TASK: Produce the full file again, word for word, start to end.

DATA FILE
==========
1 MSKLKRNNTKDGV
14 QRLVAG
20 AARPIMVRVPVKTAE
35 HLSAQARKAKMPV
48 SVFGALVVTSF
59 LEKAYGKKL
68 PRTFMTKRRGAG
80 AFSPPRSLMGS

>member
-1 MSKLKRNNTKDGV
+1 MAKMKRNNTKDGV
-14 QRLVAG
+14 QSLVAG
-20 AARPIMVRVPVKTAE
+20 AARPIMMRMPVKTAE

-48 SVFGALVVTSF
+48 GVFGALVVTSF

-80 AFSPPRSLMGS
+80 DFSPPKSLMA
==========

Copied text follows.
1 MSKLKRNNTKDGV
14 QRLVAG
20 AARPIMVRVPVKTAE
35 HLSAQARKAKMPV
48 SVFGALVVTSF
59 LEKAYGKKL
68 PRTFMTKRRGAG
80 AFSPPRSLMGS

>member
-1 MSKLKRNNTKDGV
+1 MAKMKRNNTKDGV
-14 QRLVAG
+14 QSLVAG
-20 AARPIMVRVPVKTAE
+20 AARPIMMRMPVKTAE

-48 SVFGALVVTSF
+48 GVFGALVVTSF

-80 AFSPPRSLMGS
+80 DFSPPKSLMA